This session was held on Thursday, August 19, 2021
Data Forensics for Test Integrity
Locard’s principle on forensic evidence is summarized by the mantra “every contact leaves a trace.” While generally discussed in terms of physical evidence left at the scene of a crime, we can likewise state that when people interact with tests and test questions in abnormal and fraudulent ways they are likely to leave traces of their acts, occurring as irregularities in their answer choices, score patterns, and response times. Data forensics for test security is the use of statistical trends and analytics to detect these traces of fraudulent behavior. It has successfully been used to detect activity like proxy testing (when the test is completed by someone other than the test taker), item-preknowledge (access to active test questions prior to taking the test), and test site collusion.
Identifying suspected test fraud and taking action as early as possible is a crucial component of test security and the integrity of a certification program. This session will provide practical guidance on the types of analyses proven to detect cheating and procedures for identify associated test questions, test forms, and candidates for further investigative action. Analyses will range from simple statistical checks that can be easily implemented to more complex methods like score pattern and response similarity analysis. Examples will be presented of results consistent with normal testing behavior as well as results from confirmed incidences of test fraud.
Q&A with Nicole Tucker
Why is this topic important to the IT certification industry?
IT certifications have been shown to be extremely desirable which may increase the likelihood of these exams being targeted for fraudulent test taking. The success of a Certification Program is heavily dependent on the validity and fairness of its exams which requires a multi-method approach to test security. Data forensics adds an additional layer to the traditionally used test security protocols.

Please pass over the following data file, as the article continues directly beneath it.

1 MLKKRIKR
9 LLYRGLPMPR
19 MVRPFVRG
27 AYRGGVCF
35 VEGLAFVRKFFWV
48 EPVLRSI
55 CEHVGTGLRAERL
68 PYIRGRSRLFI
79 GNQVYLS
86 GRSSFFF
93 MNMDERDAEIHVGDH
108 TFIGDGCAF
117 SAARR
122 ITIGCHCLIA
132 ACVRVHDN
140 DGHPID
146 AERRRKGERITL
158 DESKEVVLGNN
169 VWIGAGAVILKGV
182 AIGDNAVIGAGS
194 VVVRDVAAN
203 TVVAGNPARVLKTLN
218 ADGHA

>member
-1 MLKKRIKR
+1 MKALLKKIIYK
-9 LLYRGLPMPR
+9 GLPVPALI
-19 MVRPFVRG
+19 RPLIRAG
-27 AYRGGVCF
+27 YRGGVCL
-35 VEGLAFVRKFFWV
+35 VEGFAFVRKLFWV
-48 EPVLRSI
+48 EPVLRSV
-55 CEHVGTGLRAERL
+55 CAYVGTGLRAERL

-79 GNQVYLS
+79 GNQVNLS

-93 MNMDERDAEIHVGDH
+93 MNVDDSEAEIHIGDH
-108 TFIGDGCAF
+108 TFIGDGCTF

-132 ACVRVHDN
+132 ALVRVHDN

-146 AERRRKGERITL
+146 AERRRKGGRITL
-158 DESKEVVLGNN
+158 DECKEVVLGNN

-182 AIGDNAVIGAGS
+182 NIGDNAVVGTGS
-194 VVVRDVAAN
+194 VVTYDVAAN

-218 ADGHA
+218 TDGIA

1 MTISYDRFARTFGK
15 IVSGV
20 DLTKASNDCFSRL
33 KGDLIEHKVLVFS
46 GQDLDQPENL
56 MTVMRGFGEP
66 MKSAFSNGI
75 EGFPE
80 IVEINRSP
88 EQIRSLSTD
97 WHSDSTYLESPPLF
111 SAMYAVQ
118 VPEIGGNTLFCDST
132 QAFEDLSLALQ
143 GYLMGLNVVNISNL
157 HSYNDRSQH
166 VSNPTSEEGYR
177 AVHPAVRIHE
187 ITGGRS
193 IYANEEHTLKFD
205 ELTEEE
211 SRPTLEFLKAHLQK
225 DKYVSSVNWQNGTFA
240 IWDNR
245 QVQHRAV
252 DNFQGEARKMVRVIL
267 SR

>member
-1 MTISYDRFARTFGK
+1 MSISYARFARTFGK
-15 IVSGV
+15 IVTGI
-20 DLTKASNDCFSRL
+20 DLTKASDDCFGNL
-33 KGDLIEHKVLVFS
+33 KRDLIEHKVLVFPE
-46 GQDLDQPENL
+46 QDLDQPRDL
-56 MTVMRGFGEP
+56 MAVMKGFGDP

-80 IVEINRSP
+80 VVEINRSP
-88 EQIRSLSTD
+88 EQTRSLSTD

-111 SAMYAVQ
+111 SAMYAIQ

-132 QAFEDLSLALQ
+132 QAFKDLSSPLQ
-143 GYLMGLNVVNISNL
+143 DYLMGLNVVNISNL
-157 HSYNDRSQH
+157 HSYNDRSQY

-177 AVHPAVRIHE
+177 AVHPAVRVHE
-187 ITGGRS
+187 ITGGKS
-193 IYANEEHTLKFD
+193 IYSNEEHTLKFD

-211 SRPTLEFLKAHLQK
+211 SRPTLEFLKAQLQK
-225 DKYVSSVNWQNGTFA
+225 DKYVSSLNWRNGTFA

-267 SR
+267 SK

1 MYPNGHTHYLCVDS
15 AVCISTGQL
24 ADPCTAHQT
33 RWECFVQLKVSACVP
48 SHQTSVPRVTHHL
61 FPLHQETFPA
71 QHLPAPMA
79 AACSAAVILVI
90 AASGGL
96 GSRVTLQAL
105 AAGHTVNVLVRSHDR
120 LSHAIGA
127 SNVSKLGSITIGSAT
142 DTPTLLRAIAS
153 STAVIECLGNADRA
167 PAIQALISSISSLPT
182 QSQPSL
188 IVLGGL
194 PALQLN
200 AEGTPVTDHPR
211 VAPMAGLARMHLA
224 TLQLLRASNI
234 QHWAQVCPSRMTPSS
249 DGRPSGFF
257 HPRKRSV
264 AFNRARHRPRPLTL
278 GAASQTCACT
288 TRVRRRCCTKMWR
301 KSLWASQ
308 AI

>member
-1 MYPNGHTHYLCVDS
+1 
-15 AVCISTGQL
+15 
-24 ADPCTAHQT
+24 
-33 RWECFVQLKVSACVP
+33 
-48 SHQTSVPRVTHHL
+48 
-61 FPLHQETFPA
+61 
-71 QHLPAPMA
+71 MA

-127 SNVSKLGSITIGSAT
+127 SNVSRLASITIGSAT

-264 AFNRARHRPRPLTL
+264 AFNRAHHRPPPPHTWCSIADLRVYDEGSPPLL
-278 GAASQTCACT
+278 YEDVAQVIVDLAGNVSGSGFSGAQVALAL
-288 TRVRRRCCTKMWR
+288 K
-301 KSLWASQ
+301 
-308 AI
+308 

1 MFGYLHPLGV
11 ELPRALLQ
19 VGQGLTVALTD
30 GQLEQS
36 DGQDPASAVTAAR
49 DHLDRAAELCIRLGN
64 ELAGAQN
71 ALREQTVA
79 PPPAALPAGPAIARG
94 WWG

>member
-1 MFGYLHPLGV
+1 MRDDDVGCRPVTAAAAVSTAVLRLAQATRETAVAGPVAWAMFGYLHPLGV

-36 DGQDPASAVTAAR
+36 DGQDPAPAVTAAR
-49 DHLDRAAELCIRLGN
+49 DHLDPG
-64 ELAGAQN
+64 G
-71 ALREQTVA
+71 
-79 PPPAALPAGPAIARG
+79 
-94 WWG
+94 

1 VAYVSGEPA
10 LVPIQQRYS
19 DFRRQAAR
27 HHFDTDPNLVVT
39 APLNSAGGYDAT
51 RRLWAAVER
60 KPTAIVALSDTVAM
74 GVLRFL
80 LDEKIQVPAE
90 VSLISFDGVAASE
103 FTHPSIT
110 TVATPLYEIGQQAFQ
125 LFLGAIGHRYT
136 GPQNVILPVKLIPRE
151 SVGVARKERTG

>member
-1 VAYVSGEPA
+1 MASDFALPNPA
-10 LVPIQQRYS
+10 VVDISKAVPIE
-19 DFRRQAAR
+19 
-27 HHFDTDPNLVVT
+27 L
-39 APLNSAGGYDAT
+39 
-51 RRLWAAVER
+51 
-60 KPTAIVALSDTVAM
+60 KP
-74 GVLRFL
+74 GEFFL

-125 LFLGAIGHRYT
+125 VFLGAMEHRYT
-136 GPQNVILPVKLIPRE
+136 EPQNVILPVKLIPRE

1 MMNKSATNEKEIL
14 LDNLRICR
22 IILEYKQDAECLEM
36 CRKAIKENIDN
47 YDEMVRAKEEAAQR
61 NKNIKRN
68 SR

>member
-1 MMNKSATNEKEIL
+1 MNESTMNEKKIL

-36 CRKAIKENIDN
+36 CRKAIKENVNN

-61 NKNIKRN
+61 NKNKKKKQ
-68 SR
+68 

What key takeaway do you hope attendees learn or implement based on your presentation?
Attendees will be exposed to practical and proven statistical methods for identifying cheating behavior. While some of the methods will be complex and may require the assistance of a statistician, others will include simple steps that can be implemented as a first line of detection.
What’s the biggest change for the IT certification industry that this topic is driving? Or should be aware of? Trends?
The Covid-19 pandemic has resulted in the need for flexible testing options, like remote proctoring also known as online testing. While these options have been extremely helpful in allowing test takers to continue to pursue certifications to advance their careers, it also produces challenges for high stakes exams as tests are taken outside of the traditional test site environment. Introducing data forensics early as part of any overall test security strategy allows time to gather baseline data that will help to establish expected norms thus allowing easier detection if and when any cheating activity starts to occur.
About our Speaker
Nicole Tucker is the Director of Statistical Reporting and Analytics at PSI Services LLC, leading a team of Statistical Analysts, Psychometricians, and Research Scientists specializing in psychometric reporting and analytics to support the development of valid and reliable high-stakes assessments. In addition to psychometric reporting, Nicole manages the development and application of data forensic techniques used to detect trends consistent with fraudulent test-taking behavior, like proxy testing and item harvesting. Nicole holds a Master of Science in Statistics, Measurement, and Assessment, and Research Technology (SMART) from the University of Pennsylvania, Graduate School of Education. She also earned a Bachelor of Science in Mechanical Engineering and has over 14 years of experience in test development and quantitative assessments.